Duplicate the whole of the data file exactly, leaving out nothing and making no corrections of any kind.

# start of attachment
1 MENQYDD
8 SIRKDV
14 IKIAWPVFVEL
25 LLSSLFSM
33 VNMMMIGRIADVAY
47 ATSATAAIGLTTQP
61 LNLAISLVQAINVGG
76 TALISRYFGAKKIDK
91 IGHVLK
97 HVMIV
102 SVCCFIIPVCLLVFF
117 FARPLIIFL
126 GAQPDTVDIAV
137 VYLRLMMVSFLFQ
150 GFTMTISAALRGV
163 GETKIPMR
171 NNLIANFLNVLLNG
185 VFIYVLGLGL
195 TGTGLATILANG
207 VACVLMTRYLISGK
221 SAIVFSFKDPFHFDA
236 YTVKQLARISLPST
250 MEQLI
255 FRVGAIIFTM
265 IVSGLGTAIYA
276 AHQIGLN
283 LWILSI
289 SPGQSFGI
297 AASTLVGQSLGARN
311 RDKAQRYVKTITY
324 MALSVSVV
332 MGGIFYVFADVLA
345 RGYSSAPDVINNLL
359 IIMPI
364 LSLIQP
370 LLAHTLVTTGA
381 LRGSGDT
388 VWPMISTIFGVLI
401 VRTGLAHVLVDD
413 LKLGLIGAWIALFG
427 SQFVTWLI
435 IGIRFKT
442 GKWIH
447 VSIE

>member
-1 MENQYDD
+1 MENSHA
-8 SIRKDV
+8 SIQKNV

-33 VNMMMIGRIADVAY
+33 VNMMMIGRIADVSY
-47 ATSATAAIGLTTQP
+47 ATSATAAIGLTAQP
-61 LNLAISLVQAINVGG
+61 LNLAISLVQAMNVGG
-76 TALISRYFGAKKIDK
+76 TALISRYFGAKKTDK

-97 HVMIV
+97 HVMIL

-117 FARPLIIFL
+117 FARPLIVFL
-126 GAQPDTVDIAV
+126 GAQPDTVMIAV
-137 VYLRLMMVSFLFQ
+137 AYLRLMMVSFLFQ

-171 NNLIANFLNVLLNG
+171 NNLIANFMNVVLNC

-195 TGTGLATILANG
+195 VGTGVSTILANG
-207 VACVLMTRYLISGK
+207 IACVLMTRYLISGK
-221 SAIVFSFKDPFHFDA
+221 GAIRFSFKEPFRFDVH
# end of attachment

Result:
1 MENQYDD
8 SIRKDV
14 IKIAWPVFVEL
25 LLSSLFSM
33 VNMMMIGRIADVAY
47 ATSATAAIGLTTQP
61 LNLAISLVQAINVGG
76 TALISRYFGAKKIDK
91 IGHVLK
97 HVMIV
102 SVCCFIIPVCLLVFF
117 FARPLIIFL
126 GAQPDTVDIAV
137 VYLRLMMVSFLFQ
150 GFTMTISAALRGV
163 GETKIPMR
171 NNLIANFLNVLLNG
185 VFIYVLGLGL
195 TGTGLATILANG
207 VACVLMTRYLISGK
221 SAIVFSFKDPFHFDA
236 YTVKQLARISLPST
250 MEQLI
255 FRVGAIIFTM
265 IVSGLGTAIYA
276 AHQIGLN
283 LWILSI
289 SPGQSFGI
297 AASTLVGQSLGARN
311 RDKAQRYVKTITY
324 MALSVSVV
332 MGGIFYVFADVLA
345 RGYSSAPDVINNLL
359 IIMPI
364 LSLIQP
370 LLAHTLVTTGA
381 LRGSGDT
388 VWPMISTIFGVLI
401 VRTGLAHVLVDD
413 LKLGLIGAWIALFG
427 SQFVTWLI
435 IGIRFKT
442 GKWIH
447 VSIE

>member
-1 MENQYDD
+1 MENSHA
-8 SIRKDV
+8 SIQKNV

-33 VNMMMIGRIADVAY
+33 VNMMMIGRIADVSY
-47 ATSATAAIGLTTQP
+47 ATSATAAIGLTAQP
-61 LNLAISLVQAINVGG
+61 LNLAISLVQAMNVGG
-76 TALISRYFGAKKIDK
+76 TALISRYFGAKKTDK

-97 HVMIV
+97 HVMIL

-117 FARPLIIFL
+117 FARPLIVFL
-126 GAQPDTVDIAV
+126 GAQPDTVMIAV
-137 VYLRLMMVSFLFQ
+137 AYLRLMMVSFLFQ

-171 NNLIANFLNVLLNG
+171 NNLIANFMNVVLNC

-195 TGTGLATILANG
+195 VGTGVSTILANG
-207 VACVLMTRYLISGK
+207 IACVLMTRYLISGK
-221 SAIVFSFKDPFHFDA
+221 GAIRFSFKEPFRFDVH